Skip to main content

Gender, Infrastructure and the Production of Domesticity in the (Post)Communist City

Project description

Gender and housing in (post-)communist Bucharest

The fall of the communist regime in Romania in 1989 and the emergence of the capitalist democracy reshaped former boundaries between public and private. Against this background, the housing infrastructure that originated from the communist period must accommodate a new type of domesticity. The EU-funded Domesticities project will establish the significance of housing infrastructure created in the period 1955-1984 concerning the home, family and the role of women in communist and post-communist Bucharest. The project defines domesticity as a complex of changing attitudes and practices directly connected to the political intention promoted within the communist housing projects. Domesticities will explore the interactions between the processes of communist housing and today’s lived experiences of women.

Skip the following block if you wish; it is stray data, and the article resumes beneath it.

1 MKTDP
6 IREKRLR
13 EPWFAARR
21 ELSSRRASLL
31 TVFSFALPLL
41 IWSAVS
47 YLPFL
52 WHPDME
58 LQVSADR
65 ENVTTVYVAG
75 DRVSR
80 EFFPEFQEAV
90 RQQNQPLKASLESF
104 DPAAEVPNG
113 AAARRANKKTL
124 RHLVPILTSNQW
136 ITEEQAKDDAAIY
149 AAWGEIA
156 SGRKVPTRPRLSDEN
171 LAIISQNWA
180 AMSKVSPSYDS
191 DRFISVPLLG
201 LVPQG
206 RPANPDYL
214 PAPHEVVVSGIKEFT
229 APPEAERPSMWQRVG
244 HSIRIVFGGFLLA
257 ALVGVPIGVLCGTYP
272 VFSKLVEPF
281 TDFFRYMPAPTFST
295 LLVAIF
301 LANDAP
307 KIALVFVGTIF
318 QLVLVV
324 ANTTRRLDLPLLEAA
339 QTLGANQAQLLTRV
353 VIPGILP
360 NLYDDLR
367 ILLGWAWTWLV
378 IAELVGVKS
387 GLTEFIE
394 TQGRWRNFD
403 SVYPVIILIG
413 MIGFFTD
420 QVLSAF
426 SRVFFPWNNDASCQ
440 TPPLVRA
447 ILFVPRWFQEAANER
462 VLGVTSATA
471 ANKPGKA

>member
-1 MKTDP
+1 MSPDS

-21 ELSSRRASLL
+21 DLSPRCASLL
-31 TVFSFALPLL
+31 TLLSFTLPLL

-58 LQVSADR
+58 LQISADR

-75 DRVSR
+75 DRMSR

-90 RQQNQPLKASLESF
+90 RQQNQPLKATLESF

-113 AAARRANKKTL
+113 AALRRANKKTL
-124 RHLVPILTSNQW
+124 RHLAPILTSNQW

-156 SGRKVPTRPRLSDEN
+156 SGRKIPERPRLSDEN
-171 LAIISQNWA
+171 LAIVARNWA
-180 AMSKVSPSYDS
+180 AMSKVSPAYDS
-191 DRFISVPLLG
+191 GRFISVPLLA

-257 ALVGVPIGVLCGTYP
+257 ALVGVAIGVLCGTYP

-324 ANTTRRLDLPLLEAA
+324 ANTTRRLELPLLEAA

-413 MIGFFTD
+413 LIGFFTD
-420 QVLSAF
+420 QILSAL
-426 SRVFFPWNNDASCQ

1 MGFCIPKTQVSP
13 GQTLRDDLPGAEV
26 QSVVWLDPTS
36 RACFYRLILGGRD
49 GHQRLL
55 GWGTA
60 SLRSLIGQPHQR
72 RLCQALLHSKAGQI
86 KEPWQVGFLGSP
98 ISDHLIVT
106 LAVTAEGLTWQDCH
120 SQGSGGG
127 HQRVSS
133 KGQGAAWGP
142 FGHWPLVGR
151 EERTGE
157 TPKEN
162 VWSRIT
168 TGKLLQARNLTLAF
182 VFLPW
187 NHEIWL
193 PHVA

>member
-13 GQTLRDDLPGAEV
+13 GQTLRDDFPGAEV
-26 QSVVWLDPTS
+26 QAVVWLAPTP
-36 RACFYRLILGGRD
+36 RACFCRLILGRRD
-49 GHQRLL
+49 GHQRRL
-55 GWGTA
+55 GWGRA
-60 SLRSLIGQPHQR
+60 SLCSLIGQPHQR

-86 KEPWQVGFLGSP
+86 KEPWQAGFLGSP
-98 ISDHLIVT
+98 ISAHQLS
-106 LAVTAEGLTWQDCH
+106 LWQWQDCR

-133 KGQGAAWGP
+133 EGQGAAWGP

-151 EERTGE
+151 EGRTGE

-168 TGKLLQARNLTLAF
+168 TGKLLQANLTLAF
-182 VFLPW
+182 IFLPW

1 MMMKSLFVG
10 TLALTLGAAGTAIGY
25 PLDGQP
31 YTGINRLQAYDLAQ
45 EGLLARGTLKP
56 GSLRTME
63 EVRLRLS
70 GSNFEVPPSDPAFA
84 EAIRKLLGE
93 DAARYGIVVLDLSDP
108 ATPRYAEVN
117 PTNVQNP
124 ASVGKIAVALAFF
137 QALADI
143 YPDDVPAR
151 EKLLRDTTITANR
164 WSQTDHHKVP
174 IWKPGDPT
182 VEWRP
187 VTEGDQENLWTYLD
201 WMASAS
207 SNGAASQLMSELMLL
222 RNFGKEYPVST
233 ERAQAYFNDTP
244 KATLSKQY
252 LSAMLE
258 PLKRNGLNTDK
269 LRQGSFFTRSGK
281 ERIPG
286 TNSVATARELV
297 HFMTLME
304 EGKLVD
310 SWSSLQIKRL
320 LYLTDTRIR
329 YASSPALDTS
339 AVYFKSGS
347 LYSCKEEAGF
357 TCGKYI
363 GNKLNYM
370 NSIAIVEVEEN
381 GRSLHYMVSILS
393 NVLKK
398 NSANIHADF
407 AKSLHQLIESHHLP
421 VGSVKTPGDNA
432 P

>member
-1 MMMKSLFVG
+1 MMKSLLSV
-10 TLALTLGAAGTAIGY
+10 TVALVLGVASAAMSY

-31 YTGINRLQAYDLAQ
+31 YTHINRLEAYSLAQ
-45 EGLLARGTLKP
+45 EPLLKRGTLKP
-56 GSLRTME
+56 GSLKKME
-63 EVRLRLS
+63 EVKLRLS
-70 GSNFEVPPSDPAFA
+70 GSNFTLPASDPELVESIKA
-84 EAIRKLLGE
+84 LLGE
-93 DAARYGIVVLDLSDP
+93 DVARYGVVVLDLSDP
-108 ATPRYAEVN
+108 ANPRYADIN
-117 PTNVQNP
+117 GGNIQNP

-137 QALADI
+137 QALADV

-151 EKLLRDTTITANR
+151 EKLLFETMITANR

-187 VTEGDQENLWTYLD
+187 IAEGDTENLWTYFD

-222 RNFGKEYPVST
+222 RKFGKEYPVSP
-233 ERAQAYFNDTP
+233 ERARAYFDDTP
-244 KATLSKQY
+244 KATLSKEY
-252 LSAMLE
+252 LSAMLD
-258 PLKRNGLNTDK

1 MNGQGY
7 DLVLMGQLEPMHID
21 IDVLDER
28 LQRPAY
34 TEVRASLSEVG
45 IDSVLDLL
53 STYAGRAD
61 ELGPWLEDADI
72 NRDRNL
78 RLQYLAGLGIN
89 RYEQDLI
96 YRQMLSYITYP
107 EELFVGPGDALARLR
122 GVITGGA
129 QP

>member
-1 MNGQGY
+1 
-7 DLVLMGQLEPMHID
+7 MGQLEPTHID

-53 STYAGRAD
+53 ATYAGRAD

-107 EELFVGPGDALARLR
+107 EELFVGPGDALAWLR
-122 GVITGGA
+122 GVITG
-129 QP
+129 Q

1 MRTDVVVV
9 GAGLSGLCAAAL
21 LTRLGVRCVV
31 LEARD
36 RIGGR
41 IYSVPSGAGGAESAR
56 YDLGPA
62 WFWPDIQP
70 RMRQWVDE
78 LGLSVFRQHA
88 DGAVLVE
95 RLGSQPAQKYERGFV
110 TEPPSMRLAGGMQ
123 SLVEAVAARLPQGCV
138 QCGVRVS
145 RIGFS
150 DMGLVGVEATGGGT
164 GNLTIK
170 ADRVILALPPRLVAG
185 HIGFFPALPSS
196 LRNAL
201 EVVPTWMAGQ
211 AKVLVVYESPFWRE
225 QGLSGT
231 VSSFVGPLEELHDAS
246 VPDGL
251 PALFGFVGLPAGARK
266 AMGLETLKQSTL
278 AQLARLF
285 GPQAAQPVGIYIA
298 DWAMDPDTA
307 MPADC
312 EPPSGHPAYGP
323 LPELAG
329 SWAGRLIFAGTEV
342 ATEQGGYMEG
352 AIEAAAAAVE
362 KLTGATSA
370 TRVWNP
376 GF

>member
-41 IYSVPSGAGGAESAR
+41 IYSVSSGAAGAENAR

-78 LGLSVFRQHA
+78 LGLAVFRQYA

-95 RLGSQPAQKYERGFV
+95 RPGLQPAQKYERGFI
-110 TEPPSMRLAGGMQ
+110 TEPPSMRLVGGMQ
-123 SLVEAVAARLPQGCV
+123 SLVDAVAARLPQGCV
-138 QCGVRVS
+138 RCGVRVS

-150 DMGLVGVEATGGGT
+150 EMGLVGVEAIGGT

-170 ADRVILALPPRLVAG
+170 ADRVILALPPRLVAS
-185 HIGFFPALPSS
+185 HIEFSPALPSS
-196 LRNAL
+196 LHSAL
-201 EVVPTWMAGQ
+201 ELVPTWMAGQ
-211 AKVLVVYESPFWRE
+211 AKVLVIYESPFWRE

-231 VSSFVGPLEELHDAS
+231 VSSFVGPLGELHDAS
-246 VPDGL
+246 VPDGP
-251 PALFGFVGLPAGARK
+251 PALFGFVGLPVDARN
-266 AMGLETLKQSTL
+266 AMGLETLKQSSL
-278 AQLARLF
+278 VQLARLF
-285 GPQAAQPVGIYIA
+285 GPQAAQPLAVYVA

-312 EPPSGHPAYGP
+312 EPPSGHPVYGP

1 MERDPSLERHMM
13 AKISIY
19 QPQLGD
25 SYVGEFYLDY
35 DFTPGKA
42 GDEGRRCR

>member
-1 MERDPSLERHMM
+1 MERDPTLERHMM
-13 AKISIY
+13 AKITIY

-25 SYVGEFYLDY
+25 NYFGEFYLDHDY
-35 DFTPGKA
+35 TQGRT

Net EU contribution
€ 212 933,76
Gower Street
WC1E 6BT London
United Kingdom

See on map

London Inner London — West Camden and City of London
Activity type
Higher or Secondary Education Establishments
Other funding
€ 212 933,76